Page last updated at 14:06 GMT, Friday, 22 May 2009 15:06 UK

Fraud challenge to home secretary

Home Secretary Jacqui Smith
Mr Weaver alleges Ms Smith defrauded the public purse

A man has appeared in court to try to start a private prosecution against the home secretary over her expense claims.

Anthony Weaver, from Holborn in London, applied for a summons before a district judge in Jacqui Smith's constituency in Redditch, Worcestershire.

He alleges she defrauded the public purse of between £116,000 and £200,000 by claiming her main residence was her sister's London house.

The judge adjourned the case, advising Mr Weaver to contact Scotland Yard.

"I am not going to grant or dismiss the summons," said district judge Bruce Morgan, sitting at Redditch Magistrates' Court.

"If you believe a Member of Parliament is guilty of fraud go to your nearest magistrates court, type out four lines alleging the fraud and ask for a summons.
Anthony Weaver

"It is my belief that the course on which this should proceed is by you making a complaint to the Metropolitan Police and finding out whether or not they are prepared to carry out an investigation.

"If they decide not to do so, that does not deprive you of your right to come back to court."

Mr Weaver, 62, said he wanted to prosecute Ms Smith under Section 2 (1) of the Fraud Act 2006.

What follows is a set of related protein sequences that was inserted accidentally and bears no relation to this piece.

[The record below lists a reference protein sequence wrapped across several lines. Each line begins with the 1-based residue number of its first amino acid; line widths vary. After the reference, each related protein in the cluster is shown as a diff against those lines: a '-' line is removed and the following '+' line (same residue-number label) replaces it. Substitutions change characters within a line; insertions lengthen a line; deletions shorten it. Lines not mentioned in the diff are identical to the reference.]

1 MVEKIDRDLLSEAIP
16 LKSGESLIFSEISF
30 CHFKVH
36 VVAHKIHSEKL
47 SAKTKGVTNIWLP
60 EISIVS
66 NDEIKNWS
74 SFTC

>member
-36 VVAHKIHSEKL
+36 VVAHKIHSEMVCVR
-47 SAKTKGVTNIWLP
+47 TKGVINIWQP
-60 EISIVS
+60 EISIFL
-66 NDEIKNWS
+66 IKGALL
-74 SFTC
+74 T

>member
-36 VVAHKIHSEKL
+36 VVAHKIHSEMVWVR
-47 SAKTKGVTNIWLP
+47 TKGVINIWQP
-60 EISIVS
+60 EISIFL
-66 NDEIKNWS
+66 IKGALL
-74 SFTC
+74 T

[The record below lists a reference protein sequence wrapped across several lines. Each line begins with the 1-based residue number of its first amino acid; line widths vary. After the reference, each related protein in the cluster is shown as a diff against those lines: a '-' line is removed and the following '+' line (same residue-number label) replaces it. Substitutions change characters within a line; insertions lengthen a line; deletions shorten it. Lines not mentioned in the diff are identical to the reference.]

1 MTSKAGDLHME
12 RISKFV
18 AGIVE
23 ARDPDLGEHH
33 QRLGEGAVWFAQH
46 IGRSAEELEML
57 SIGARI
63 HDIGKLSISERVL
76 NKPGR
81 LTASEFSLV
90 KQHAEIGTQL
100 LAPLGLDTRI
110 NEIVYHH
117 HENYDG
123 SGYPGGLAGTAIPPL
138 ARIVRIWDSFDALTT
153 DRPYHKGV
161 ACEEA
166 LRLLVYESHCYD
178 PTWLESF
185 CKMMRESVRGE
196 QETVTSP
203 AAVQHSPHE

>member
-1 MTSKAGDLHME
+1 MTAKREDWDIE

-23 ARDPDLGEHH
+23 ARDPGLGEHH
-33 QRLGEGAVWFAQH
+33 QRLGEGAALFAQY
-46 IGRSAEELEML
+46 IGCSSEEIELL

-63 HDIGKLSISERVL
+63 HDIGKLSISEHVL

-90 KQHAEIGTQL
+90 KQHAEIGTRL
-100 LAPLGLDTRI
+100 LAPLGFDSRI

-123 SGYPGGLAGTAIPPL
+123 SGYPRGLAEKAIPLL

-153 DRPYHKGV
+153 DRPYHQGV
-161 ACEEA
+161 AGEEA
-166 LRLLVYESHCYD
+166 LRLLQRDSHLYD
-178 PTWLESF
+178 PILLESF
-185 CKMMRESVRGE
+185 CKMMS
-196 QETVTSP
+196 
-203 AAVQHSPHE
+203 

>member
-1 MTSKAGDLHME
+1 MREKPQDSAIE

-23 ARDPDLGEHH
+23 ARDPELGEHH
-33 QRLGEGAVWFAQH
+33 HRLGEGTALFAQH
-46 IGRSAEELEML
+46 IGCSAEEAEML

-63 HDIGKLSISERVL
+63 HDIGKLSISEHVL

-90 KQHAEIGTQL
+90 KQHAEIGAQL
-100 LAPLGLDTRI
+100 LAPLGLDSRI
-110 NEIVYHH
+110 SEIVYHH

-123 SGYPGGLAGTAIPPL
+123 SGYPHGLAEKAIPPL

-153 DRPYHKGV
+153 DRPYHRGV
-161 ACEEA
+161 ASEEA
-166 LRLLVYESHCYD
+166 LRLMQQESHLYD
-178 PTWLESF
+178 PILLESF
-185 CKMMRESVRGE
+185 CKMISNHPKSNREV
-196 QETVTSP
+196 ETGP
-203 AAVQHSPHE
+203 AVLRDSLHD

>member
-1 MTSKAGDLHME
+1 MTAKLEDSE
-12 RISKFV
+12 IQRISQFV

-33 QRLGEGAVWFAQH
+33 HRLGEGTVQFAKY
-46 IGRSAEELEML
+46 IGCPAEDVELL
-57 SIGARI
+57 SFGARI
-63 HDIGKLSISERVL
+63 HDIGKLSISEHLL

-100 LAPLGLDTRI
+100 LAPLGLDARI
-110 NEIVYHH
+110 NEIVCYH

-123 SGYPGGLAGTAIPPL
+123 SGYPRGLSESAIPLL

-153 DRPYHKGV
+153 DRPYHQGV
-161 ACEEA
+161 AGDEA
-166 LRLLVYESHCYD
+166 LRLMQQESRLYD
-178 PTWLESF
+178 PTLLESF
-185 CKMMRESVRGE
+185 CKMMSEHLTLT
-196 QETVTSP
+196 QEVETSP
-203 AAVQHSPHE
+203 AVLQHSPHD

He told the judge he could provide witnesses to testify that Ms Smith only slept at her sister's on average three times a week and that her main home was in Redditch.

Outside court, Mr Weaver said he was disappointed to leave without a summons but would consider contacting Scotland Yard although he said he thought it was "a dead end" and that he been "fobbed off".

There is "enormous anger" across the country about MPs' expense claims and he said he wants more members of the public to follow his example.

He said: "If you believe a Member of Parliament is guilty of fraud, go to your nearest magistrates court, type out four lines alleging the fraud and ask for a summons."

The case will be heard again at the City of Westminster Magistrates' Court in London on 26 June.

'Fully abided'

A complaint was made in February to the parliamentary "sleaze" watchdog about Ms Smith claiming allowances for a second home while living as a lodger with her sister in south-east London.

The Parliamentary Commissioner for Standards, John Lyon, wrote to Ms Smith, asking for her explanation about the £116,000 she had claimed since becoming an MP.

But the home secretary has insisted that she "fully abided" by the rules in designating her sister's house as her main residence, allowing her to claim payments on her Redditch constituency home which she shares with her husband and children.

A spokeswoman for Ms Smith's office declined to comment.



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